The Battle of the Labyrinth — The citizens of Camp Half-Blood prepare for war as the Titan lord Kronos amasses more forces. When the camp’s magical borders are invaded from the inside, it is up to Percy, Annabeth, Grover, and several new friends to enter the Labyrinth. It is their mission to find Daedalus, the creator of the Labyrinth, and convince him that helping Kronos and his army will have disastrous consequences. But will they be able to navigate the massive maze that spreads underground for thousands of miles?
The Last Olympian — The series comes to an epic crescendo in book five. The Titan Kronos, along with several other resurrected Titans, is marching on New York City, intending to capture Olympus by force. With the gods squabbling amongst themselves, it is up to Percy and the other half-bloods to save Olympus from itself. But which way will Percy bend the prophecy? Will be preserve Olympus, or raze it into oblivion?
Because this is YA Fiction we’re talking about, there are the usual suspects when it comes to themes: the importance of friendship, the difference between right and wrong, and using teamwork to reach a common goal. But I was surprised by themes like feuds, forgiveness, and redemption. Then of course there’s the total saturation of the novels by allusions to Greek mythology.
But the theme that stood out to me most is a theme that I’m not actually sure that Riordan intended to put in the novels–although instances of it occur so frequently that I’m sure it must be intentional.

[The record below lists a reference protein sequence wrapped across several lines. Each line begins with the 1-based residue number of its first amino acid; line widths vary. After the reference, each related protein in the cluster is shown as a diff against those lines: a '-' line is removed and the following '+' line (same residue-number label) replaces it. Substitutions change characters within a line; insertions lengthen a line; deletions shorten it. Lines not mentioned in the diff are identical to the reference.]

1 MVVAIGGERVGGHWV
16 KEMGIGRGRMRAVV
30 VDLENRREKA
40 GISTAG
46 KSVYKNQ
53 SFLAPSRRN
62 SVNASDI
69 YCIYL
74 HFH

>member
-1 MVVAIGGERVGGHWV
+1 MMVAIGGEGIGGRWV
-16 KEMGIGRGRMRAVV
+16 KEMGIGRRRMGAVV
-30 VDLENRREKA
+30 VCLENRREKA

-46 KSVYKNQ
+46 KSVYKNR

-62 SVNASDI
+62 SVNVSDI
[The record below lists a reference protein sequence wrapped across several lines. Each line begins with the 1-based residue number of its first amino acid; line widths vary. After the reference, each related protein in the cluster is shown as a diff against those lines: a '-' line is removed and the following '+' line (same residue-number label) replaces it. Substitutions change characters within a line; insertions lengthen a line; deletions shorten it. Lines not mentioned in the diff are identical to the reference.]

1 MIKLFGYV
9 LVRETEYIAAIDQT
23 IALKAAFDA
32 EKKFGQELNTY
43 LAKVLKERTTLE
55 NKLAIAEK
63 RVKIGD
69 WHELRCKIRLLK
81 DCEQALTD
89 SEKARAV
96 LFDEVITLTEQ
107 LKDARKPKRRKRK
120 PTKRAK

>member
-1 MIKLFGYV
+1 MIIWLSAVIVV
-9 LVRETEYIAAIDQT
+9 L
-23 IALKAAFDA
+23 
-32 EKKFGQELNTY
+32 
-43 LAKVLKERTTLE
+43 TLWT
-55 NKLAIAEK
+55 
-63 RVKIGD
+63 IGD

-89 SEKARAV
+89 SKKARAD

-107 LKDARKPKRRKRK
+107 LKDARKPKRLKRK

Percy has a strained relationship with his biological father, Poseidon. Not only did he not know who his father was until his twelfth year, he also couldn’t understand why he (and his mother) had been abandoned. Didn’t Poseidon love him?
“There was a different light in his eyes, a fiery kind of pride. ‘You did well, Perseus. Do not misunderstand me. Whatever else you do, know that you are mine. You are a true son of the Sea God.” (Book 1, p. 346)
And even once Percy does meet his father, the god of the sea doesn’t seem to be very present. Other gods and goddesses would often be in contact with their half-blood children, but Percy always felt ignored.
” ‘Percy, the hardest part about being a god is that you must often act indirectly, especially when it comes to your own children. If we were to intervene every time our children had a problem…well, that would only create more problems and more resentment. But I believe if you give it some thought, you will see that Poseidon HAS been paying attention to you. He has answered your prayers.’ “ (Book 2, p. 258)
The harder things got, the more half-bloods who joined the Titan Kronos, the more who died in the fights…Percy began to lack faith in humanity. Why did the gods let these things happen? Didn’t they know that evil people were doing evil things “on behalf of” the gods?